As policy makers struggle to develop regulatory oversight models for nanotechnologies, there are important lessons that can be drawn from previous attempts to govern other emerging technologies. Five such lessons are the following: public confidence and trust in a technology and its regulatory oversight is probably the most important factor for the commercial success of a technology; regulation should avoid discriminating against particular technologies unless there is a scientifically based rationale for the disparate treatment; regulatory systems need to be flexible (...)
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  41.  22
    What Does the History of Technology Regulation Teach Us about Nano Oversight?Gary E. Marchant, Douglas J. Sylvester & Kenneth W. Abbott - 2009 - Journal of Law, Medicine and Ethics 37 (4):724-731.
    Nanotechnology is the latest in a growing list of emerging technologies that includes nuclear technologies, genetics, reproductive biology, biotechnology, information technology, robotics, communication technologies, surveillance technologies, synthetic biology, and neuroscience. As was the case for many of the technologies that came before, a key question facing nanotechnology is what type of regulatory oversight is appropriate for this emerging technology. As two of us wrote several years ago, the question facing nanotechnology is not whether it will be regulated, but when and (...)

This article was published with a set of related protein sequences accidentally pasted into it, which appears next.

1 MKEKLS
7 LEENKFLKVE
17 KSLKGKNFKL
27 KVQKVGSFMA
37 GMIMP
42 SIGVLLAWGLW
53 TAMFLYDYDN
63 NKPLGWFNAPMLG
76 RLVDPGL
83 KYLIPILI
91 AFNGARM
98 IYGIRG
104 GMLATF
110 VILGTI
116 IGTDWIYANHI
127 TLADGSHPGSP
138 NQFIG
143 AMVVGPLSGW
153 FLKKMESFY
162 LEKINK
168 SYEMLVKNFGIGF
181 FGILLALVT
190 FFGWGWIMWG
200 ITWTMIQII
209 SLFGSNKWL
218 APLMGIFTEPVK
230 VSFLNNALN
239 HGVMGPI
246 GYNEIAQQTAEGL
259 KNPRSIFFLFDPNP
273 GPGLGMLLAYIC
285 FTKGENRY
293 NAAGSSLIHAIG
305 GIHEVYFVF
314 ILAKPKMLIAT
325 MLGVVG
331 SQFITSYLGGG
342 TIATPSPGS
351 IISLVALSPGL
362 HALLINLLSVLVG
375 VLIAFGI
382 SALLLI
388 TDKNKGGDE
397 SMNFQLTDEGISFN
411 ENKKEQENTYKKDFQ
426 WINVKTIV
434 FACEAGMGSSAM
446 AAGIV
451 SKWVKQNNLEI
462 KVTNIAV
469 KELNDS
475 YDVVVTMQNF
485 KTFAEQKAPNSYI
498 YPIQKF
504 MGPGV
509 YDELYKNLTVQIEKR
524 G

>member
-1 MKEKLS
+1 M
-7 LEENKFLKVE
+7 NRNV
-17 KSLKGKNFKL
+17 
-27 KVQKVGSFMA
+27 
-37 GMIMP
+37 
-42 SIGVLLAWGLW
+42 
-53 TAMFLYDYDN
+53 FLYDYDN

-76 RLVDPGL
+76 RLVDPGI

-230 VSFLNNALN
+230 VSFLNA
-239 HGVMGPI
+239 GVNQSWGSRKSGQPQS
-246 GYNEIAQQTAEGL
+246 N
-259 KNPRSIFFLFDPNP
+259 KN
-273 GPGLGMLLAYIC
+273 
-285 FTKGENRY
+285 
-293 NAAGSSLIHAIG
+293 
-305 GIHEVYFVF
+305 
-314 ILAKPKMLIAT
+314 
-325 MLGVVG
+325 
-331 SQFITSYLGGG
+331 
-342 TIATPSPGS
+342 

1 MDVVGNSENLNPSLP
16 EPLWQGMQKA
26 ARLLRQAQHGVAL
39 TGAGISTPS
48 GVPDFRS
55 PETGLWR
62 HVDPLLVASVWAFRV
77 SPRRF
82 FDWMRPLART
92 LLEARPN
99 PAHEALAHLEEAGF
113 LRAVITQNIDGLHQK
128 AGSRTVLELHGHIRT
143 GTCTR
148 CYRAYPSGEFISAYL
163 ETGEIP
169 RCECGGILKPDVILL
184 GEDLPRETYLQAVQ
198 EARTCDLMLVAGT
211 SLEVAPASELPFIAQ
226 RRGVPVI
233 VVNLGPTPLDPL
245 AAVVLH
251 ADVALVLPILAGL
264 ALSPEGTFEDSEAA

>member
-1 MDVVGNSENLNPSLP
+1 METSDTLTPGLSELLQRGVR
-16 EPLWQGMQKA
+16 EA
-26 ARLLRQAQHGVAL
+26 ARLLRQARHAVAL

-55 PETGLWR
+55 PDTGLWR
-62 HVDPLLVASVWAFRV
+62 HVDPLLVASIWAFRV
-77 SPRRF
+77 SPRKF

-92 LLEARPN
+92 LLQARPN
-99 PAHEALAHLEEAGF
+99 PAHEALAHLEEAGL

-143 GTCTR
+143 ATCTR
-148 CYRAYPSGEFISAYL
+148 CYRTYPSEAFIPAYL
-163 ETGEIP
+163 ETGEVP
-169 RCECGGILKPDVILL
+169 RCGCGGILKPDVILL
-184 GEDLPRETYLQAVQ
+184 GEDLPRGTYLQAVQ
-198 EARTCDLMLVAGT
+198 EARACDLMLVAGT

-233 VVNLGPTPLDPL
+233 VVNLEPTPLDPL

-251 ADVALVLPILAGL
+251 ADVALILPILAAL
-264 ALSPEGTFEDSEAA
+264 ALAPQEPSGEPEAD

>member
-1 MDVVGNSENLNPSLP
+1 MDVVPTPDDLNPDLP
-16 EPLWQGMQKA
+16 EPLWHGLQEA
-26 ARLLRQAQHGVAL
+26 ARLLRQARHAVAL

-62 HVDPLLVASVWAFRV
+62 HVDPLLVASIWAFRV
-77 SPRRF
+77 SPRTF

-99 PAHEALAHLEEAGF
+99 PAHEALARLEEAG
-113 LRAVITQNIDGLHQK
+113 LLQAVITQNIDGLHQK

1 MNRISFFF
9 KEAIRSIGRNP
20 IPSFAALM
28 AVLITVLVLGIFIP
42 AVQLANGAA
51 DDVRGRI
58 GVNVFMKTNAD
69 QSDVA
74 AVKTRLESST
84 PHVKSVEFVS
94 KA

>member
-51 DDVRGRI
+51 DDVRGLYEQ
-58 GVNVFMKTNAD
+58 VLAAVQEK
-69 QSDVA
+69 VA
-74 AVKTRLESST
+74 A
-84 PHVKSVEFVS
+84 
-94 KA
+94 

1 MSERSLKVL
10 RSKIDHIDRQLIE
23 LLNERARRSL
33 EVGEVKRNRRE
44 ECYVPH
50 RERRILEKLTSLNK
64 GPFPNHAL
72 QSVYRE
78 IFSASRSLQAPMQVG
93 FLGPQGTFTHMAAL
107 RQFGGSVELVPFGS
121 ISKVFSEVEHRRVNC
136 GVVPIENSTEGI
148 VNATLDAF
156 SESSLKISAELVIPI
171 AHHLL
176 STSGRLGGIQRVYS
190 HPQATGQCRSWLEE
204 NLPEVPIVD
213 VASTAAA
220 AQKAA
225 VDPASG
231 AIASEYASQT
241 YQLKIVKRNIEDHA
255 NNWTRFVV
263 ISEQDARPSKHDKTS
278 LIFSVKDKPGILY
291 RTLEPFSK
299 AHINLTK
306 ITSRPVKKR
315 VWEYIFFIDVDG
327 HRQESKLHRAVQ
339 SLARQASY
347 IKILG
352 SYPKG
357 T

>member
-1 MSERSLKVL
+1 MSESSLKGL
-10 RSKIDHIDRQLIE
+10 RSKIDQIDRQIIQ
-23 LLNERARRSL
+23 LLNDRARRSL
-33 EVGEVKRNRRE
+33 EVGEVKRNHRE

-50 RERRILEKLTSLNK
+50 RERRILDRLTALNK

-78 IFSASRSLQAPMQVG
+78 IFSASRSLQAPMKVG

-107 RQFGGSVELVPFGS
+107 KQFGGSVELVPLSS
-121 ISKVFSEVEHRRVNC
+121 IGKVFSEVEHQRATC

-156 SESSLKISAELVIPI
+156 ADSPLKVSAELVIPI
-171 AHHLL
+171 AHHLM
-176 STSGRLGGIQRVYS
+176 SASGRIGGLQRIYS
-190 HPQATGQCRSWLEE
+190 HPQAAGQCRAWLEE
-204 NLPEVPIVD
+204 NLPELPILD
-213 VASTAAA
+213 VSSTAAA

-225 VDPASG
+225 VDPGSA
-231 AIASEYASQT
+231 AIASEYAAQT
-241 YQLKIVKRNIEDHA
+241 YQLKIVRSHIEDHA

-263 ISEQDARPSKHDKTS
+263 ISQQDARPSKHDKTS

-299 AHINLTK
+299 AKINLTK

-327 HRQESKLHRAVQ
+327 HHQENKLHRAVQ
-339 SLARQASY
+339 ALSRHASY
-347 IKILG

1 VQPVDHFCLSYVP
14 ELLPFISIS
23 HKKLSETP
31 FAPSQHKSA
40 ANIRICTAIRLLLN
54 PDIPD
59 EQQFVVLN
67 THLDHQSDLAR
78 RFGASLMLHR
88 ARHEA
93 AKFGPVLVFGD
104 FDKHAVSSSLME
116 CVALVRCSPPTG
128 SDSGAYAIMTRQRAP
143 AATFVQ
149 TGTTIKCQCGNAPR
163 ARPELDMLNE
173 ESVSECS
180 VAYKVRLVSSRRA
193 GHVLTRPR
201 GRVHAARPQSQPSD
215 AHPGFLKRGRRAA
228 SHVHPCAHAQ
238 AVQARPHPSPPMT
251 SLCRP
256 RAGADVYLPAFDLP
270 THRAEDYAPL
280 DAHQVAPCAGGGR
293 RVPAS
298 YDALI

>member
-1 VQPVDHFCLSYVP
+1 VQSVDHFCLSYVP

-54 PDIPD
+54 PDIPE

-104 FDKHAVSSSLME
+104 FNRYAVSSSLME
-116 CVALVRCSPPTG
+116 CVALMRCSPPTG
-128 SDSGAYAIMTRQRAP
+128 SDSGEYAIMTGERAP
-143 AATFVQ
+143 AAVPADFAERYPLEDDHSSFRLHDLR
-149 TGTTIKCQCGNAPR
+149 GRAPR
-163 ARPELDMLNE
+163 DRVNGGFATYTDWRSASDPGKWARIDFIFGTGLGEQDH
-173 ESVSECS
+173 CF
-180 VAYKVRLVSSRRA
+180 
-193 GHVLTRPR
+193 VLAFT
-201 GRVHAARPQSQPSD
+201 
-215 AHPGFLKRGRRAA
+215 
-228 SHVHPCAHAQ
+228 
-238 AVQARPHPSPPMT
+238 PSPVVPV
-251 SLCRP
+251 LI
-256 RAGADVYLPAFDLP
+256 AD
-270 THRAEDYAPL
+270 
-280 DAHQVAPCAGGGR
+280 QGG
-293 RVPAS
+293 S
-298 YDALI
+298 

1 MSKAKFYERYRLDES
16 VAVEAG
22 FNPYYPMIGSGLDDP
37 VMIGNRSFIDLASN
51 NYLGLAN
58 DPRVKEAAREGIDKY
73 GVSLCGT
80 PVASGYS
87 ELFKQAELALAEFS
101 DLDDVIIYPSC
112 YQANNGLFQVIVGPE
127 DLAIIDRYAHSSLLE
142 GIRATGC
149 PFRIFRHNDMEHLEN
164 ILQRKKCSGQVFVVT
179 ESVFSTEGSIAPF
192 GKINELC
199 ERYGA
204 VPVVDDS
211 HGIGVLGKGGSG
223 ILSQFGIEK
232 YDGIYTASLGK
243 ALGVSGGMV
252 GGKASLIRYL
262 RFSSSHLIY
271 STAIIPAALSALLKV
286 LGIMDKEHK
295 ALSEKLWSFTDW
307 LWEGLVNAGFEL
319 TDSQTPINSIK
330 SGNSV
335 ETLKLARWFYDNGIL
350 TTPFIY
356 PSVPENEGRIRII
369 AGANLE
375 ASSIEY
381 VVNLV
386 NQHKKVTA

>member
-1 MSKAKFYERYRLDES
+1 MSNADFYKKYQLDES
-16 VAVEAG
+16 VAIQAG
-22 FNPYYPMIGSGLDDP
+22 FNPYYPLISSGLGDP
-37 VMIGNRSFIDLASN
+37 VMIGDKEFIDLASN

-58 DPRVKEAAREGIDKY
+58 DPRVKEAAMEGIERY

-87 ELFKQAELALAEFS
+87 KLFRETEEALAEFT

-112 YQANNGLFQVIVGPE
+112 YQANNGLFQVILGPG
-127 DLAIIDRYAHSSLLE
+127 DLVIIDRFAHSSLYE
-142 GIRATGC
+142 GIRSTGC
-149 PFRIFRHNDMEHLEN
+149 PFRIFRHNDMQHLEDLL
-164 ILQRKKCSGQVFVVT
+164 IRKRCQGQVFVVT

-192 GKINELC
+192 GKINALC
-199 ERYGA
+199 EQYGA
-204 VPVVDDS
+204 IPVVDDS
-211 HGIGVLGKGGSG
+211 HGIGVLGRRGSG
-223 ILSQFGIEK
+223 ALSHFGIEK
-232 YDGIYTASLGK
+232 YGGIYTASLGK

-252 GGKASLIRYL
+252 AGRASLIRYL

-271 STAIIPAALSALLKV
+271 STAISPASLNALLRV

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  42.  14
    Do Investors Price Social Responsibility?Gary E. Powell & Daniel G. Weaver - 1995 - Business and Professional Ethics Journal 14 (3):61-77.
  43.  5
    Motivation and the games people play.Gary E. Bolton - 2000 - Journal of Consciousness Studies 7 (1-2):1-2.
    Laboratory studies find a strategic component to moral behaviour that differs in significant ways from common perceptions of how morality works. Models based on a preference for relative payoffs offer an explanation.